Finally, and coincidently given last weeks blog, many CONGRATULATIONS to Amy Williams for getting her Gold Medal at the winter Olympics.

Sunday, 14 February 2010

GPs Customs and Contracts (the PhD reprise) Chennai and Cream

Hats off to Dr Martin Scurr. He is of course, the Daily Mails resident Doctor. On Tuesday this week he launched a blistering attack on the greed of GPs, said to be second only to that of MPs. Dr Scurr’s concerns in the main relate to the introduction of 2004 GP contract and the changes in service provision that have resulted. As you may recall, this was the contract that put in place an approach to paying GPs based upon the perverse incentives of achieving so called ‘public health targets’. For every box GPs could tick they got a payment.

In reality of course it was often nurses who were giving vaccinations, undertaking cervical smears and generally providing MOTs for older people. (Just as an aside, I failed these weeks Daily Mail MOT for men. I achieved a big fat red cross against each of the 12 tests of health and well being.

GPs now earn more than they ever did for doing less than they perhaps ever wanted to. They gave up out of hour’s provision, and many other aspects of the once cradle to grave approach to health care they once represented.

And all this in the week that saw the results of the inquest into the death of David Gray alleged to have been caused by Daniel Ubani, a German doctor working here in the UK as a locum GP. David Gray was a 70 year old man who was suffering from kidney stones and renal colic and in need of relief from pain.

Interestingly, the 2004 contract resulted in many hundreds of doctors like Dr Ubani coming into the UK to provide weekend out of hours services at a cost of some £4000 a weekend. Nice work if you can get it.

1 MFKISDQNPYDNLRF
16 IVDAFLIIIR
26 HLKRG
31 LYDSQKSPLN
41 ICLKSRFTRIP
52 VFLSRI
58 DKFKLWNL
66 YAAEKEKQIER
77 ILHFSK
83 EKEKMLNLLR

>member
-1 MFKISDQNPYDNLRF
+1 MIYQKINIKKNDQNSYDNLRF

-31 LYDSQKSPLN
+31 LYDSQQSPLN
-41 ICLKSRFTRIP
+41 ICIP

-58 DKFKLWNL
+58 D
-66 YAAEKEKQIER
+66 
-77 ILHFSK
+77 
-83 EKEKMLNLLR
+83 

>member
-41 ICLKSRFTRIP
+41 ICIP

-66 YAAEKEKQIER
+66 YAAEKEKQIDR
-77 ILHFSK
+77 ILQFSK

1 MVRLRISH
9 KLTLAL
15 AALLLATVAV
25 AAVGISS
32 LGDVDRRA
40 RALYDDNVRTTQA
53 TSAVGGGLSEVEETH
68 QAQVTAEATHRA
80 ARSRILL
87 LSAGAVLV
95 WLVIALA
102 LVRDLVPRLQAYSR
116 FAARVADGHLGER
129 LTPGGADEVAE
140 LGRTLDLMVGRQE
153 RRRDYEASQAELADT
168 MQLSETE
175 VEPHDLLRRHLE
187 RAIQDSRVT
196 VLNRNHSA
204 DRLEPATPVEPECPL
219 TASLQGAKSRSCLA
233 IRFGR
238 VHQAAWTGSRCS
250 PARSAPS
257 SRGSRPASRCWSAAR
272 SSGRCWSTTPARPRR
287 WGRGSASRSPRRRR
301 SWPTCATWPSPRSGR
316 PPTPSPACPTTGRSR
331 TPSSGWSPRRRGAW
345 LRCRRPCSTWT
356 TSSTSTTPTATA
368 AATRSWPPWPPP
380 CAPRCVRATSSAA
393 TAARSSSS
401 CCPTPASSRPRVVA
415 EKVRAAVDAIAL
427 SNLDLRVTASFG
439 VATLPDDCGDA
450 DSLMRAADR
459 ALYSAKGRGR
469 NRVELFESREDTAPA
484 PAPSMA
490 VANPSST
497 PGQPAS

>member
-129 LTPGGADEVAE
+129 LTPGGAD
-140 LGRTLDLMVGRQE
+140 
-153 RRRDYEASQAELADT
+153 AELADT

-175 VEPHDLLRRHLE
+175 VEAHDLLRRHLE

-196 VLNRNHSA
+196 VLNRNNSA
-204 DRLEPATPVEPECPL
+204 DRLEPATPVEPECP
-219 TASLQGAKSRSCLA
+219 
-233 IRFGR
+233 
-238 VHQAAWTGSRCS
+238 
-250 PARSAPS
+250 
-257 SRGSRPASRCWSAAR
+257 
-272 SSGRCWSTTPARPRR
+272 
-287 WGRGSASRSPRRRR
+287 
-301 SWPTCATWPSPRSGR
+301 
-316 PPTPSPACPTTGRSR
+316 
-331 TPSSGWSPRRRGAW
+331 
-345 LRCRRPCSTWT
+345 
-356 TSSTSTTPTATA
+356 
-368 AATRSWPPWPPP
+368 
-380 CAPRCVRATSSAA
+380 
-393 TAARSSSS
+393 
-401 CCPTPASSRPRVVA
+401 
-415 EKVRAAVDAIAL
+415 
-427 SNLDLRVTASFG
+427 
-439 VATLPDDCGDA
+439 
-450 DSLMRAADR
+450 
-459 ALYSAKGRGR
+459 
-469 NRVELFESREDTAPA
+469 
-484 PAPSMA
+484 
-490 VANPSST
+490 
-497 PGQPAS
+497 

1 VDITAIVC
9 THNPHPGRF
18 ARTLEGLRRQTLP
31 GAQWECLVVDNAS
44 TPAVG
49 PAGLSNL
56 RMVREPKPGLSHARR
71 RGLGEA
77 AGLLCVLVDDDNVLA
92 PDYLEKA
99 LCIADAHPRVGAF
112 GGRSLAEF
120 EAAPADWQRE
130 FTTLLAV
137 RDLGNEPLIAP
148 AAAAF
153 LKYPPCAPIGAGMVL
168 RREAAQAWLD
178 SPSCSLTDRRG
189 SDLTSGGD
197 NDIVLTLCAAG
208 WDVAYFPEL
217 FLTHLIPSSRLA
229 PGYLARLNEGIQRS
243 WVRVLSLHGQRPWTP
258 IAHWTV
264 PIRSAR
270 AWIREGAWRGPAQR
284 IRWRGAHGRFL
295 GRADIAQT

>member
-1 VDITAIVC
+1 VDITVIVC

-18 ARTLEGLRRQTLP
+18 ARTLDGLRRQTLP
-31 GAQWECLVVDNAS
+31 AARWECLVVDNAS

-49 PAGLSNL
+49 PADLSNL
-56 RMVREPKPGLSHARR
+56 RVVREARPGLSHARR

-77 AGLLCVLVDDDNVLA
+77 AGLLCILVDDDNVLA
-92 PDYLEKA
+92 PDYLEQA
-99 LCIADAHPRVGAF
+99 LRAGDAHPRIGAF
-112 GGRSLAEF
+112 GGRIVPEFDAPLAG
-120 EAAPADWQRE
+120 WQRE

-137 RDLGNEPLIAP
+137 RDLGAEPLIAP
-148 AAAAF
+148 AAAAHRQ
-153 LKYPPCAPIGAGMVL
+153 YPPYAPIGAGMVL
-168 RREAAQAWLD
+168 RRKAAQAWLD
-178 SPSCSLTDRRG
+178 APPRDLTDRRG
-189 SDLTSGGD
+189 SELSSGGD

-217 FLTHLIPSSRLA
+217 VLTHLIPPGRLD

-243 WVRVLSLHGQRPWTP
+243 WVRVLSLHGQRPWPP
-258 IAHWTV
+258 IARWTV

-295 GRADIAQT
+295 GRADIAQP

Whilst we don’t want a return to the Dr Finlay’s Case Book era of soothing words and nice but not NICE proven tinctures and potions, we do deserve something better than we have today.

I came face to face with Dr Finlay’s world in my quest to find a bottle of red wine here at the conference in Chennai, India. In India wine is not a popular drink, and even in the hotels it can be difficult to find or buy. The government adds a ‘70% of the purchase price’ tax onto the price of overseas wine. It is only a 57% tax for local wines, but these are not so renowned as a drink. Whichever you chose the price can be exorbitant. While traveling between my hotel and conference centre I asked the taxi driver if he could take me to a wine shop. After a couple of false attempts we found one who had just three bottles of red wine left. After a bit of a haggle I bought two, the bottles were wrapped up, and I returned to my hotel feeling smug. However, the wine when unwrapped turned out to be rather ancient tonic wine and totally undrinkable. Just the smell of it made it impossible to get from glass to lip, and some readers will know just how much I like a glass of wine now and then.

In 1955, the year I was born, ‘Sanatogen’ was the most famous tonic wine of its time and a great favourite of my Grandmothers. Whilst the You can feel it doing you good - In these hustling, bustling days, when every hour seems a rush hour, there's a particular need for ‘Sanatogen’ Tonic Wine... may have been an applicable slogan then it certainly wasn’t in up-town Chennai on a 31oc sunny afternoon.

I will report on my experience of contributing to the conference more fully in future blog’s. India is a wonderful place, full of contradictions and excitement. Extreme wealth sits along side extreme poverty and squalor. It is a huge busy, bustling place.

Two completely unrelated and random early thoughts from this experience, the first was that despite many enquiries from delegates across India about the possibilities of coming to the UK to study and work, listening to the presentations and having many conversations with others delegates it was clear that people in Indian health care systems have much to offer us in terms of their experiences in promoting health and well being. The second thought was that as I write this blog, it is the second day of the winter Olympics, and despite the tragic news of the death of a luge contestant during a training run, the event seem to have passed the conference delegates by.